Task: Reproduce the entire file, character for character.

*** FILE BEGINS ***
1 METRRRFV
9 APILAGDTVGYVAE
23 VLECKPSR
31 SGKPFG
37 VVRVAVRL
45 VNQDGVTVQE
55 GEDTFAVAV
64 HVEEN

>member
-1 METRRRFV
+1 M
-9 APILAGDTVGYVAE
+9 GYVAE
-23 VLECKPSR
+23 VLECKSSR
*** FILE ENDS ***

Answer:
1 METRRRFV
9 APILAGDTVGYVAE
23 VLECKPSR
31 SGKPFG
37 VVRVAVRL
45 VNQDGVTVQE
55 GEDTFAVAV
64 HVEEN

>member
-1 METRRRFV
+1 M
-9 APILAGDTVGYVAE
+9 GYVAE
-23 VLECKPSR
+23 VLECKSSR